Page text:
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New developments Professor Luke O'Neill says new Covid-19 'superspreader' test could be ready soon

"The superspreaders often don't have symptoms and that's what makes it really difficult."


Hope ahead: Immunologist Luke O’Neill

Hope ahead: Immunologist Luke O’Neill

Hope ahead: Immunologist Luke O’Neill

Professor Luke O'Neill has said a new breathalyser-style test which will be able to identify Covid-19 'superspreaders' could be ready "sooner rather than later". 

Mr O’Neill, who is Professor of Immunology at Trinity College Dublin, said he learned about the new test while attending a virtual international conference.

People from across Europe, China, Japan, India, and the US heard that the deputy head of testing from the National Institutes of Health (NIH) in the United States was said to be "very excited" about the advances in testing.

The viable RNA virus assay that measures how much live virus someone has, is believed to be more indicative than the standard PCR test.

Professor O’Neill told The Pat Kenny Show that he believes it could be ready "sooner rather than later" as scientists are working "hell for leather" trying to get the viable RNA virus assay going.

"While the test is still a work in progress, it is envisaged that it will be used to identify superspreaders,” he said.

"It looks as if only one in ten people are spreading, it may be even lower than it was in a recent study.

“So while ten people might test positive, only one of them is actually spreading the virus. You would love to know who that person is, so that's what this test will hopefully do.”

He added: "We all agreed that PCR tests are a bit too sensitive, they'll pick up tiny amounts of the virus and just because you're positive doesn't mean you're infectious,” he said.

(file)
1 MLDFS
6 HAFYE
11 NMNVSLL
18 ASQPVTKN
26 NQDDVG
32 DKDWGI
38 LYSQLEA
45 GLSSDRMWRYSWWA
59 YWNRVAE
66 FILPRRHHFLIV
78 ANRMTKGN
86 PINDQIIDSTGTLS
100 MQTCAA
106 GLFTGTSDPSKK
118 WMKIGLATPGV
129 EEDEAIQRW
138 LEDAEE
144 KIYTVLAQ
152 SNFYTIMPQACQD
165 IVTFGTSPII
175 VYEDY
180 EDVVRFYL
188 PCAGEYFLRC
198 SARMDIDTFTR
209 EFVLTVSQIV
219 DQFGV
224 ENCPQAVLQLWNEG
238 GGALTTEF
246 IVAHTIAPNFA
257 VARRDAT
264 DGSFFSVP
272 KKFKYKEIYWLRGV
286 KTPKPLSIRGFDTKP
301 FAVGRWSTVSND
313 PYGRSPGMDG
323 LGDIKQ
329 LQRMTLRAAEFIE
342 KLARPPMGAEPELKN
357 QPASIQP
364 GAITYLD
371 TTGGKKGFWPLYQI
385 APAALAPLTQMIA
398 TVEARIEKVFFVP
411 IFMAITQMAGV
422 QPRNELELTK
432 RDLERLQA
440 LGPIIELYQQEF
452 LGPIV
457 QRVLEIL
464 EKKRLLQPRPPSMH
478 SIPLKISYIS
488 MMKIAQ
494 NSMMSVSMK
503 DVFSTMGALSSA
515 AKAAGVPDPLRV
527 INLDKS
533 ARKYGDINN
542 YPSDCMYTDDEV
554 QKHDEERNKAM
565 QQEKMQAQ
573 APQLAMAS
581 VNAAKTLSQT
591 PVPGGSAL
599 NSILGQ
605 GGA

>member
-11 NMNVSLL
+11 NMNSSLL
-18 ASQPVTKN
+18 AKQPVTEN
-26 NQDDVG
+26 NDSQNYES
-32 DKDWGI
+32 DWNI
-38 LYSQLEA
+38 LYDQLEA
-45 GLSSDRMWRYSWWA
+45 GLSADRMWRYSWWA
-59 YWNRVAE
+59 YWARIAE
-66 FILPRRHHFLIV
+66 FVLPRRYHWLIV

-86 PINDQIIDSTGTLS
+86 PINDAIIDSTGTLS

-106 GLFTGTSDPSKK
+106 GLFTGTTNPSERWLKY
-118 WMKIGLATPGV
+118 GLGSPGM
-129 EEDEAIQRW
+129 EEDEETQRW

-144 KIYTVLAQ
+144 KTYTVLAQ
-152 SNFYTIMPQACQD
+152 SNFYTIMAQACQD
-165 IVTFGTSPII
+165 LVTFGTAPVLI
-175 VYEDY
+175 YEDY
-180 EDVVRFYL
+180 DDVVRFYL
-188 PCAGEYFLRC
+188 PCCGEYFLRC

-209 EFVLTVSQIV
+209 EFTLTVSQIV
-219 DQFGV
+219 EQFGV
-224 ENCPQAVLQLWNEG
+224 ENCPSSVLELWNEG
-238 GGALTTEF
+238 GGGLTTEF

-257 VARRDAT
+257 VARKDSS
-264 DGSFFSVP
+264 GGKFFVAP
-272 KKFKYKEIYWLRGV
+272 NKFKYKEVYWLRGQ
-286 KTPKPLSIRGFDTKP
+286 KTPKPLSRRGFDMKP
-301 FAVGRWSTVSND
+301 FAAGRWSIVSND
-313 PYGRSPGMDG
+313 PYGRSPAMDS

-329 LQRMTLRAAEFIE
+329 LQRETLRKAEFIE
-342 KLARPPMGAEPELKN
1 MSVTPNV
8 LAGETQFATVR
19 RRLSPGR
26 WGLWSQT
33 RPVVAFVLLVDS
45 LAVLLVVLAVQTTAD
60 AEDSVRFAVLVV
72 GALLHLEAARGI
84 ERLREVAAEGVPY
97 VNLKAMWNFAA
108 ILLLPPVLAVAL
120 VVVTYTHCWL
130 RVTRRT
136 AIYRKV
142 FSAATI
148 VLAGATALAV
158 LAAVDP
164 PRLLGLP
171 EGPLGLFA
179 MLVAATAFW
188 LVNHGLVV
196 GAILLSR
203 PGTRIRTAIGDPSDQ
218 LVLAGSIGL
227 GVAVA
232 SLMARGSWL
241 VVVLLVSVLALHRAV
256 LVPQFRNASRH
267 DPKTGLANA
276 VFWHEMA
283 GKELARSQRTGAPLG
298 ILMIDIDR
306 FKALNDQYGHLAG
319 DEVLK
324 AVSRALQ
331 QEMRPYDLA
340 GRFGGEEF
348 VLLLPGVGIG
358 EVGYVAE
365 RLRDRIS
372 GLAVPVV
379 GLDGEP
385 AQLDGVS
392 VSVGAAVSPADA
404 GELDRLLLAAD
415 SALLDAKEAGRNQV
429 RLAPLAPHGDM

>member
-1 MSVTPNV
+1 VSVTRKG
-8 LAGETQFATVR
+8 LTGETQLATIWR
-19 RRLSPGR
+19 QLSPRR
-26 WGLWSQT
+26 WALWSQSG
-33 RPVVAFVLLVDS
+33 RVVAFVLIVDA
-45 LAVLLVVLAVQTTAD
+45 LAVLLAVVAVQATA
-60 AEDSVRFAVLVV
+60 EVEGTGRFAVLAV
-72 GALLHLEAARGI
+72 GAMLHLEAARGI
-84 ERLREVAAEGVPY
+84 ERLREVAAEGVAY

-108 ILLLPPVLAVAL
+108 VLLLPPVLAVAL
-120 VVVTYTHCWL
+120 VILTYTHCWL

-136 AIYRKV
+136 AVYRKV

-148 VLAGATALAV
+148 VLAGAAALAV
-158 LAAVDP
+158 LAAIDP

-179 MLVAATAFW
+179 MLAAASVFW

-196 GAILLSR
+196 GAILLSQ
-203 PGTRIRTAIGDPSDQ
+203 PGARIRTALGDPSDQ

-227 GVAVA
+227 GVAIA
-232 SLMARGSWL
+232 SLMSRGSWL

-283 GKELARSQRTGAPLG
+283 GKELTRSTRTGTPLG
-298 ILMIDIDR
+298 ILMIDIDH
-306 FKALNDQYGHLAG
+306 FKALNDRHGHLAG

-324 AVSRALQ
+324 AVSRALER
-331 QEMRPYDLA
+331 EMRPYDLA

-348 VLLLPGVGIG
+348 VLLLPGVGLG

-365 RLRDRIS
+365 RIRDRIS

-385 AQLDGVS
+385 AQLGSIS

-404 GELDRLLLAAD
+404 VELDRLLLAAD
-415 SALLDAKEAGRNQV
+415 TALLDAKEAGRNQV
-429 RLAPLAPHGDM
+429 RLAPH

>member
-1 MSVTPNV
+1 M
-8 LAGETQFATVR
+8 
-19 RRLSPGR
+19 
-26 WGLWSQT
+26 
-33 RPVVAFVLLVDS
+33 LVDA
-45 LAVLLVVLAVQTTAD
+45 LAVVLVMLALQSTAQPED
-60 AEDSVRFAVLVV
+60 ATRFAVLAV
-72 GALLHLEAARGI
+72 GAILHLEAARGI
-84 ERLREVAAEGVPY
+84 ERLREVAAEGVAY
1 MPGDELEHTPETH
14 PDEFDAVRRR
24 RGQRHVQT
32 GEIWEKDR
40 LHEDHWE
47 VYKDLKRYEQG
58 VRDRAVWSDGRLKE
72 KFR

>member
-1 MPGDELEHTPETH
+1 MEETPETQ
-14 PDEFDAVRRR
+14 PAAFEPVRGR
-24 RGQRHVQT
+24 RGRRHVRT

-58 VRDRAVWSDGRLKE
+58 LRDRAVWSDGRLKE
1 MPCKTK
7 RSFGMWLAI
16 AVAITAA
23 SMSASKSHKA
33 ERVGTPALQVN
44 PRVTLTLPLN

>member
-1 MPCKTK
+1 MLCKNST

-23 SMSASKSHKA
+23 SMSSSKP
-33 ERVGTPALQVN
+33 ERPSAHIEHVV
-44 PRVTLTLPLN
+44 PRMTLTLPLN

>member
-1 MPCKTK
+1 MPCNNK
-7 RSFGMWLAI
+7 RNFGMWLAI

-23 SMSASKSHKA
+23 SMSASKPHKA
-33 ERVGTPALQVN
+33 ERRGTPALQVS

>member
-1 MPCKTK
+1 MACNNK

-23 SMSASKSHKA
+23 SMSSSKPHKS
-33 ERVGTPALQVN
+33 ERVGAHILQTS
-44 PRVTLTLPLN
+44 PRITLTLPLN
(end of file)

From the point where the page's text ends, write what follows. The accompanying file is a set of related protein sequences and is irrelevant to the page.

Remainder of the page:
"The PCR test is the standard test for positively, if you've had the virus you might be infectious and that's important.

"But a much better test, if you're going to spread the virus, is the viable RNA virus assay and it actually measures the amount of virus that's in your breath that's viable.

"If you get a measure on that, that will be a much better predictor of who's infections and who isn't, especially the superspreader.

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He added: "We'll know how many viral particles in your breath make you infectious so it's a much more powerful way to measure this."

The Professor said that the representative from the NIH used the example of a football stadium to show how the new test could be used.

He said: "The example she gave is a football stadium, on your way in, you do a breathalyser effectively and then you isolate the superspreaders and the rest can go in and watch the game.

"The superspreaders often don't have symptoms and that's what makes it really difficult."

He added: "We can immediately isolate the superspreaders and that will have a massive impact on the spread then because you're able to isolate the ones that are causing the spread of the virus."

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